The Affordable Care Act (ACA) has been the law of the land since 2010, but the bulk of the law's provisions for employers have only been fully implemented over the past couple of years. By now, employers are aware of the general requirements under the law's employer shared responsibility provision, but plenty of employers are still working out the details in terms of the best practices for efficiently remaining in compliance with the ACA. And while Congress and the Administration could make changes to health care policy, until such changes happen, employers need to comply with the law as it currently stands.
The Importance of Open Enrollment Communications
In 2016, many employers shifted their ACA focus from rigorous preparation for full compliance to a much tougher environment, where Internal Revenue Service (IRS) requirements are effective and enforcement will begin. Specifically, 95 percent of a large employer's full-time employees must now be offered health coverage or the employer could be subject to penalties.
Responsibilities Beyond Coverage
But that's only half the battle. In addition to offering coverage, organizations also have to keep track of coverage offers, employees' responses to those offers, the affordability of the coverage that's offered and employees' hours of service during the year. The data then has to be compiled and reported to the IRS. The ACA adds an additional layer of complexity to previously established guidance in terms of how coverage offers and enrollment opportunities should be communicated to employees.
Most organizations hold open enrollment in the fall for coverage effective during the upcoming calendar year. This lines up with the headlines employees see throughout the fall regarding the open enrollment period for the individual market under the ACA. But for your employees, those headlines might create more questions than they answer.
There's a good chance you're making adjustments to your benefits for the coming year, which makes it particularly important to engage in open enrollment communications with your employees. An ADP Research Institute® study indicated that a significant number of organizations are changing the amount employees contribute to their premiums, adjusting the cost-sharing of the plan itself or adding new plans with lower actuarial value, particularly Consumer-Driven Health Plans (CDHPs). These changes — combined with the ongoing background noise your employees are likely hearing about the ACA — highlight the importance of initiating open enrollment communications early and often.
What the Law Requires
The ACA sets minimum requirements in terms of communicating about the health insurance exchanges when employees are hired and the summary of benefits and coverage (SBC) and uniform glossary that must be provided annually during your open enrollment period. There are also other communication requirements, such as the summary plan description (SPD), that pre-date the ACA.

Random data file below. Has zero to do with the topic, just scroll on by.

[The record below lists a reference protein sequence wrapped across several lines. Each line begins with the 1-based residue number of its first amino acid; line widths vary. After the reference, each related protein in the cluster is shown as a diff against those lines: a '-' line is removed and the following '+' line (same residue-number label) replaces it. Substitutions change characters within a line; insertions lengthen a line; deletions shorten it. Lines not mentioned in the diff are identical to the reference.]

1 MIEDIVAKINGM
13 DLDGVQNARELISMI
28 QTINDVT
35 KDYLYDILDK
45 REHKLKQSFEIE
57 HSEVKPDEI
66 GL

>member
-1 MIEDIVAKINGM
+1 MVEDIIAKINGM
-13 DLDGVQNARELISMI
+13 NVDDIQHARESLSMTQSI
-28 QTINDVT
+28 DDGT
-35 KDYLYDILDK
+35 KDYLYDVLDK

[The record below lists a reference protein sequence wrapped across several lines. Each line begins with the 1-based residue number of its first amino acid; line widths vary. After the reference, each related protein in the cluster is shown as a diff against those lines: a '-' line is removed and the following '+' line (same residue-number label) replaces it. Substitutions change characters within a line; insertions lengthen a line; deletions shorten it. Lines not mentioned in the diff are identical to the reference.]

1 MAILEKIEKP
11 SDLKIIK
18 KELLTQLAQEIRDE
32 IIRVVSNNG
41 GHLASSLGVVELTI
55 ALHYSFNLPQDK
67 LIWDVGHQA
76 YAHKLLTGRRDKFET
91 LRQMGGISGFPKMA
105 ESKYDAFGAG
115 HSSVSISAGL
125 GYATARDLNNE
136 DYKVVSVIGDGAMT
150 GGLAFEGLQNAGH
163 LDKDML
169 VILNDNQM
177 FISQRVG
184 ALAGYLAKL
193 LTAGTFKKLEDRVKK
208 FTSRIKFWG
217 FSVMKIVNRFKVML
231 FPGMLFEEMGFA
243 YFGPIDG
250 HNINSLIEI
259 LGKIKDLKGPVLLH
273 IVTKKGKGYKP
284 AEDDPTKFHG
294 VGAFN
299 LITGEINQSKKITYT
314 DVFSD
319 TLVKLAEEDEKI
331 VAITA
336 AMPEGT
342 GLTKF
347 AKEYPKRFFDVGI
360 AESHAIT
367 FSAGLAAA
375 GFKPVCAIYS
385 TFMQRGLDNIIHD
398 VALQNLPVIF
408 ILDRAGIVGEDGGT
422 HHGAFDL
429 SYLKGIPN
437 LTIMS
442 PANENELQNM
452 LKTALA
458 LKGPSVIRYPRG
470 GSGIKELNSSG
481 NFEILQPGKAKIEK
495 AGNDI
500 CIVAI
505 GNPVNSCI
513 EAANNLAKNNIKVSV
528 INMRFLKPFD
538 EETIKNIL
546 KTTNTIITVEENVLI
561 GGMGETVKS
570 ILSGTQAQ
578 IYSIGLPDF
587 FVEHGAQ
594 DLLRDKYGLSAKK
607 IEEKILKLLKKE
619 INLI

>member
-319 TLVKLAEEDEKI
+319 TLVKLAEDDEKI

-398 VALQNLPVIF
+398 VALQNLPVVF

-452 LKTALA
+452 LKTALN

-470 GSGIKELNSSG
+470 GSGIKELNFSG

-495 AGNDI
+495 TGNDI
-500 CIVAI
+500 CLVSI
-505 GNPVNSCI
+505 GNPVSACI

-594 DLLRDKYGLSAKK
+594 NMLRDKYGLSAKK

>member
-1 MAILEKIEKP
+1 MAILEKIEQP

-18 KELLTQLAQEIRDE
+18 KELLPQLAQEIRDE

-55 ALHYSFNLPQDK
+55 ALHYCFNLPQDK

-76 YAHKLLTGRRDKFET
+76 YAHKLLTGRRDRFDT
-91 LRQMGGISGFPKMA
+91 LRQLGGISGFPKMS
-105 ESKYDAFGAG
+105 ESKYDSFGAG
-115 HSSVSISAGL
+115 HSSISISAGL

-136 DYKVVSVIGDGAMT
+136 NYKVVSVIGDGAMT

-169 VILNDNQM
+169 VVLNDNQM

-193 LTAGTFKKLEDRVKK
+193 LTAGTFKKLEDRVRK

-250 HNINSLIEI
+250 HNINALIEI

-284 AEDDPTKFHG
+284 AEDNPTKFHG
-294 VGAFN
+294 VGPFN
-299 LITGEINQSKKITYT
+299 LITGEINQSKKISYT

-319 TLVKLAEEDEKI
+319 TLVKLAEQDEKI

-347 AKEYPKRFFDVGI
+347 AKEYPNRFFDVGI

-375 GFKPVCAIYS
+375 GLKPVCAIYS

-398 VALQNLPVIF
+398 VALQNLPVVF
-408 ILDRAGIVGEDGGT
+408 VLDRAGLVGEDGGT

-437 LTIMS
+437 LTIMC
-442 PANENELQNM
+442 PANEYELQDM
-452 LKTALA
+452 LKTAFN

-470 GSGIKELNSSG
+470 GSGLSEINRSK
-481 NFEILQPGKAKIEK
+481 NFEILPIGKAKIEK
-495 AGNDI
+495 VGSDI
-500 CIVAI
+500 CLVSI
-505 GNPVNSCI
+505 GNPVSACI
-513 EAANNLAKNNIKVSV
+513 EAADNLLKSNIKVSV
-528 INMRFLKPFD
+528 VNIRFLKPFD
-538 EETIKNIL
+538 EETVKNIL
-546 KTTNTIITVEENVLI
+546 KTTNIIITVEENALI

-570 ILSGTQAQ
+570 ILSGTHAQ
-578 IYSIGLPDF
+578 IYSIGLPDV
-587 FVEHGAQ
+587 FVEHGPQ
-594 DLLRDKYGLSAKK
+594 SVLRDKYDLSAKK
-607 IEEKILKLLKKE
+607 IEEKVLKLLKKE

Of course, in addition to ensuring that your employees understand the benefits package you're offering, you'll need to make sure they know the steps they must take to accept or decline the coverage offers. You'll also need to have a process for tracking coverage offers and employees' responses so that you can accurately report that data to the IRS.
It's important to coordinate the communication of information from multiple sources, including different departments within your organization and third parties such as brokers, benefits administrators or outsourced ACA compliance vendors.
Go Beyond the Basics
Beyond the minimum legal requirements, open enrollment communications that go beyond the basics — presented in a clear, easy-to-understand format — will make for a smoother open enrollment period. Your employees will look to you for guidance regarding which ACA changes apply to them and which do not. The more you do to address their questions and concerns early in the process, the less time you'll spend fielding emails and phone calls from your employees at the end of the year.
If you're providing generous benefits, make sure that comes across in your open enrollment communications. Your benefits package is a key part of your ability to attract and retain talented workers, and open enrollment is your opportunity to showcase how well your benefits package stacks up. Is it better than the coverage available through the exchanges? Are the provider networks broader? Would your employees pay more for coverage obtained on their own?
Clear communication of these details will boost satisfaction and enable employees to make educated decisions as they wade through a sea of options during open enrollment.
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